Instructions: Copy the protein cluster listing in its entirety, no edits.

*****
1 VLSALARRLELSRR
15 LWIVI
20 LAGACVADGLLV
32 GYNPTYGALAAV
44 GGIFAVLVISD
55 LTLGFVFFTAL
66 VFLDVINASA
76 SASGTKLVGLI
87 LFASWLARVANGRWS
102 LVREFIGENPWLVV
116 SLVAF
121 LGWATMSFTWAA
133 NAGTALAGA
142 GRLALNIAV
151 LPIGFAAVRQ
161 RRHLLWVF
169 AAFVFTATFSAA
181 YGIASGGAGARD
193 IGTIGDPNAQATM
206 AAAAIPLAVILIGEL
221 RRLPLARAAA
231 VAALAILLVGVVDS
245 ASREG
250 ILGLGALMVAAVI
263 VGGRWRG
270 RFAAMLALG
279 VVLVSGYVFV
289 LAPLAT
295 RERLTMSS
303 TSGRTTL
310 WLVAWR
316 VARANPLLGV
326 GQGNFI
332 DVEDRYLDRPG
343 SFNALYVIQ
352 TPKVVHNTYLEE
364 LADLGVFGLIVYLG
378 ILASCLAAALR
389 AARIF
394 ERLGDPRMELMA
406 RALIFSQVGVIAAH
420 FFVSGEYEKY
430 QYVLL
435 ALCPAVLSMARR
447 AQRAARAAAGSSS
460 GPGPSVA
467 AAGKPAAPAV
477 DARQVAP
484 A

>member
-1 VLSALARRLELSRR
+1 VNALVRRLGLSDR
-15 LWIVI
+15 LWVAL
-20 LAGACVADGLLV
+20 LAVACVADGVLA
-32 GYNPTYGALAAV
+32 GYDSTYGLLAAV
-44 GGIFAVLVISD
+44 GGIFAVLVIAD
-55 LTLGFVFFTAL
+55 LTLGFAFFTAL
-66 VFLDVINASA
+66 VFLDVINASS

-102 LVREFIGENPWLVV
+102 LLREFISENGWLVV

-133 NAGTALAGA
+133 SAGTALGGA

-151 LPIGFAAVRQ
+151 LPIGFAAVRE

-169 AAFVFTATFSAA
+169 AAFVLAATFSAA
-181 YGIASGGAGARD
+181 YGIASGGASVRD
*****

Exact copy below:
1 VLSALARRLELSRR
15 LWIVI
20 LAGACVADGLLV
32 GYNPTYGALAAV
44 GGIFAVLVISD
55 LTLGFVFFTAL
66 VFLDVINASA
76 SASGTKLVGLI
87 LFASWLARVANGRWS
102 LVREFIGENPWLVV
116 SLVAF
121 LGWATMSFTWAA
133 NAGTALAGA
142 GRLALNIAV
151 LPIGFAAVRQ
161 RRHLLWVF
169 AAFVFTATFSAA
181 YGIASGGAGARD
193 IGTIGDPNAQATM
206 AAAAIPLAVILIGEL
221 RRLPLARAAA
231 VAALAILLVGVVDS
245 ASREG
250 ILGLGALMVAAVI
263 VGGRWRG
270 RFAAMLALG
279 VVLVSGYVFV
289 LAPLAT
295 RERLTMSS
303 TSGRTTL
310 WLVAWR
316 VARANPLLGV
326 GQGNFI
332 DVEDRYLDRPG
343 SFNALYVIQ
352 TPKVVHNTYLEE
364 LADLGVFGLIVYLG
378 ILASCLAAALR
389 AARIF
394 ERLGDPRMELMA
406 RALIFSQVGVIAAH
420 FFVSGEYEKY
430 QYVLL
435 ALCPAVLSMARR
447 AQRAARAAAGSSS
460 GPGPSVA
467 AAGKPAAPAV
477 DARQVAP
484 A

>member
-1 VLSALARRLELSRR
+1 VNALVRRLGLSDR
-15 LWIVI
+15 LWVAL
-20 LAGACVADGLLV
+20 LAVACVADGVLA
-32 GYNPTYGALAAV
+32 GYDSTYGLLAAV
-44 GGIFAVLVISD
+44 GGIFAVLVIAD
-55 LTLGFVFFTAL
+55 LTLGFAFFTAL
-66 VFLDVINASA
+66 VFLDVINASS

-102 LVREFIGENPWLVV
+102 LLREFISENGWLVV

-133 NAGTALAGA
+133 SAGTALGGA

-151 LPIGFAAVRQ
+151 LPIGFAAVRE

-169 AAFVFTATFSAA
+169 AAFVLAATFSAA
-181 YGIASGGAGARD
+181 YGIASGGASVRD